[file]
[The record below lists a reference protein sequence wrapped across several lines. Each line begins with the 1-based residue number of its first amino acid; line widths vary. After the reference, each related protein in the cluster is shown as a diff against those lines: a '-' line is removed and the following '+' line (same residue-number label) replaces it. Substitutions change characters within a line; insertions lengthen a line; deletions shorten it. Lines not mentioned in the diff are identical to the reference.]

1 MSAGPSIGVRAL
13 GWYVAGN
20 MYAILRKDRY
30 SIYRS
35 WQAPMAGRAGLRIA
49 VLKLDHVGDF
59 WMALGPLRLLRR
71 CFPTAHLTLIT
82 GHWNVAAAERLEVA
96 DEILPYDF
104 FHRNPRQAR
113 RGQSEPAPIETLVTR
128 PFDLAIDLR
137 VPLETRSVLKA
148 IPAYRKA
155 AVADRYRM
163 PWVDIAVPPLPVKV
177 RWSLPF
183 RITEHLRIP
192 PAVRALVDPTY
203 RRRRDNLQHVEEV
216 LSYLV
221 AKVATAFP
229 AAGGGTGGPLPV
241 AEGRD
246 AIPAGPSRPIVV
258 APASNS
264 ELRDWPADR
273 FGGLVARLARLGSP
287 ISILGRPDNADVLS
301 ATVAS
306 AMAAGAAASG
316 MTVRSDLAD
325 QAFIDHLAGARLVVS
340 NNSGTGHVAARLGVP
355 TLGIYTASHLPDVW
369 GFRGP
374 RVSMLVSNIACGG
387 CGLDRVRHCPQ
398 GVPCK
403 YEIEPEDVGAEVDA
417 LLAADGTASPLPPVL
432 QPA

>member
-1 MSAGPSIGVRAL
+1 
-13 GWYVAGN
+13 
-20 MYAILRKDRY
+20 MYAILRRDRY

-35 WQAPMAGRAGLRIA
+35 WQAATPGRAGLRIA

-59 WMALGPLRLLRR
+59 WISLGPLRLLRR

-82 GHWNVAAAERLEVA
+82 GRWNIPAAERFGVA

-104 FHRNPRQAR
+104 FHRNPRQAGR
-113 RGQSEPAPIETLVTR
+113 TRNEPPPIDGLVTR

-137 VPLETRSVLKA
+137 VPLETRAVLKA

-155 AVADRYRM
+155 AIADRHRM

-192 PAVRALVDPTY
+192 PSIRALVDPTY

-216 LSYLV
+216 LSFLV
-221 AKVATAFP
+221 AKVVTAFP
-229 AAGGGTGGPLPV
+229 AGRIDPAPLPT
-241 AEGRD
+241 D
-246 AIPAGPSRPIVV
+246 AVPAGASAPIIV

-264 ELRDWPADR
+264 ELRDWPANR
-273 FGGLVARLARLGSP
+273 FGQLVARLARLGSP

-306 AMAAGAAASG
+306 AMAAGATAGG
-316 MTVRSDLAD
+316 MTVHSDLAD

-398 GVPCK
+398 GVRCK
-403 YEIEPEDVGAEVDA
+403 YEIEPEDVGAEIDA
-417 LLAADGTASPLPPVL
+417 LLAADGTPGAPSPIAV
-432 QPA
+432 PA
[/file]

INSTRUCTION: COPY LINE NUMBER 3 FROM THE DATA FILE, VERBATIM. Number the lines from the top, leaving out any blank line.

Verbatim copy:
13 GWYVAGN